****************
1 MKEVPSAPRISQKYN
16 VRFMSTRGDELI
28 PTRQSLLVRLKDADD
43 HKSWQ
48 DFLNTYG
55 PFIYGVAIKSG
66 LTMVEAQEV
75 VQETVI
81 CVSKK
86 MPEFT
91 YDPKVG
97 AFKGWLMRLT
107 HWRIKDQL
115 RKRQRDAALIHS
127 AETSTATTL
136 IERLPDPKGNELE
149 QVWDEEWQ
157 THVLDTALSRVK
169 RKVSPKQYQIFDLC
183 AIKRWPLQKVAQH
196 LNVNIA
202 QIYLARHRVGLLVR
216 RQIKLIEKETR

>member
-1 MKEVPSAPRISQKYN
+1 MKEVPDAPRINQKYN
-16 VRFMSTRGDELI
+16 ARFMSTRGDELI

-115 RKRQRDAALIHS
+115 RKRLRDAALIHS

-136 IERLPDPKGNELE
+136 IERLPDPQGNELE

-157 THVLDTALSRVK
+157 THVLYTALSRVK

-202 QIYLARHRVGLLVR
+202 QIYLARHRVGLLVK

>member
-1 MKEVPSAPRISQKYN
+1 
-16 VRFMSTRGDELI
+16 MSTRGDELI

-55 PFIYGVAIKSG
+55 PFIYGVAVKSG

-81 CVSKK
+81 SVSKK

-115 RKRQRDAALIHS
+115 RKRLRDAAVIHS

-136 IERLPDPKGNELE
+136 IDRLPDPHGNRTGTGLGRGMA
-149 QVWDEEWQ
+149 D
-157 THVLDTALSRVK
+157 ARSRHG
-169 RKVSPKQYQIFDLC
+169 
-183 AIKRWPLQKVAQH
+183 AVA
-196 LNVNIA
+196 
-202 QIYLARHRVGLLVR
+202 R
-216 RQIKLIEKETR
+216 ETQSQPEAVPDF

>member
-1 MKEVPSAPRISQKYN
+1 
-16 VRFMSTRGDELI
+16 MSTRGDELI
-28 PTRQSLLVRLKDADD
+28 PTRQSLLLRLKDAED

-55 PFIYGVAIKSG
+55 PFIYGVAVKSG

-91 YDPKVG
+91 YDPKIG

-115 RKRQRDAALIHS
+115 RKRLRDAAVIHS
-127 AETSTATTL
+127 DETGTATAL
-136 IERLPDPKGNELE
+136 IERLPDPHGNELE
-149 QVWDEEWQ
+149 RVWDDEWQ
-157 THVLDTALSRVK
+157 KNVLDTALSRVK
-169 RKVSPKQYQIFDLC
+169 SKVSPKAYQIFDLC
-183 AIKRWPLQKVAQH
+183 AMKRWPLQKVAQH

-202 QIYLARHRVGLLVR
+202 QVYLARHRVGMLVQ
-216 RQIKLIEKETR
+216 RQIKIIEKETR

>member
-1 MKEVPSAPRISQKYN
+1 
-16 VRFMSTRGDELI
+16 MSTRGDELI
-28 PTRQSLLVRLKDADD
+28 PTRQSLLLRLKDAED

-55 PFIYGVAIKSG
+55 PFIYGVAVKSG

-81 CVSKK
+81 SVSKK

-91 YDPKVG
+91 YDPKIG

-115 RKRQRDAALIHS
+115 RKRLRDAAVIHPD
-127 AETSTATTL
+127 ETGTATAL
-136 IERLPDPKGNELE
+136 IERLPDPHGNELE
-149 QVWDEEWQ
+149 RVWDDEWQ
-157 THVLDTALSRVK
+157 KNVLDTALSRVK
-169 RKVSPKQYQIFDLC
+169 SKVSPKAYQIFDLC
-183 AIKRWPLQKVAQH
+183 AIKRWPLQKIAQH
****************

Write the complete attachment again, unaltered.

1 MKEVPSAPRISQKYN
16 VRFMSTRGDELI
28 PTRQSLLVRLKDADD
43 HKSWQ
48 DFLNTYG
55 PFIYGVAIKSG
66 LTMVEAQEV
75 VQETVI
81 CVSKK
86 MPEFT
91 YDPKVG
97 AFKGWLMRLT
107 HWRIKDQL
115 RKRQRDAALIHS
127 AETSTATTL
136 IERLPDPKGNELE
149 QVWDEEWQ
157 THVLDTALSRVK
169 RKVSPKQYQIFDLC
183 AIKRWPLQKVAQH
196 LNVNIA
202 QIYLARHRVGLLVR
216 RQIKLIEKETR

>member
-1 MKEVPSAPRISQKYN
+1 MKEVPDAPRINQKYN
-16 VRFMSTRGDELI
+16 ARFMSTRGDELI

-115 RKRQRDAALIHS
+115 RKRLRDAALIHS

-136 IERLPDPKGNELE
+136 IERLPDPQGNELE

-157 THVLDTALSRVK
+157 THVLYTALSRVK

-202 QIYLARHRVGLLVR
+202 QIYLARHRVGLLVK

>member
-1 MKEVPSAPRISQKYN
+1 
-16 VRFMSTRGDELI
+16 MSTRGDELI

-55 PFIYGVAIKSG
+55 PFIYGVAVKSG

-81 CVSKK
+81 SVSKK

-115 RKRQRDAALIHS
+115 RKRLRDAAVIHS

-136 IERLPDPKGNELE
+136 IDRLPDPHGNRTGTGLGRGMA
-149 QVWDEEWQ
+149 D
-157 THVLDTALSRVK
+157 ARSRHG
-169 RKVSPKQYQIFDLC
+169 
-183 AIKRWPLQKVAQH
+183 AVA
-196 LNVNIA
+196 
-202 QIYLARHRVGLLVR
+202 R
-216 RQIKLIEKETR
+216 ETQSQPEAVPDF

>member
-1 MKEVPSAPRISQKYN
+1 
-16 VRFMSTRGDELI
+16 MSTRGDELI
-28 PTRQSLLVRLKDADD
+28 PTRQSLLLRLKDAED

-55 PFIYGVAIKSG
+55 PFIYGVAVKSG

-91 YDPKVG
+91 YDPKIG

-115 RKRQRDAALIHS
+115 RKRLRDAAVIHS
-127 AETSTATTL
+127 DETGTATAL
-136 IERLPDPKGNELE
+136 IERLPDPHGNELE
-149 QVWDEEWQ
+149 RVWDDEWQ
-157 THVLDTALSRVK
+157 KNVLDTALSRVK
-169 RKVSPKQYQIFDLC
+169 SKVSPKAYQIFDLC
-183 AIKRWPLQKVAQH
+183 AMKRWPLQKVAQH

-202 QIYLARHRVGLLVR
+202 QVYLARHRVGMLVQ
-216 RQIKLIEKETR
+216 RQIKIIEKETR

>member
-1 MKEVPSAPRISQKYN
+1 
-16 VRFMSTRGDELI
+16 MSTRGDELI
-28 PTRQSLLVRLKDADD
+28 PTRQSLLLRLKDAED

-55 PFIYGVAIKSG
+55 PFIYGVAVKSG

-81 CVSKK
+81 SVSKK

-91 YDPKVG
+91 YDPKIG

-115 RKRQRDAALIHS
+115 RKRLRDAAVIHPD
-127 AETSTATTL
+127 ETGTATAL
-136 IERLPDPKGNELE
+136 IERLPDPHGNELE
-149 QVWDEEWQ
+149 RVWDDEWQ
-157 THVLDTALSRVK
+157 KNVLDTALSRVK
-169 RKVSPKQYQIFDLC
+169 SKVSPKAYQIFDLC
-183 AIKRWPLQKVAQH
+183 AIKRWPLQKIAQH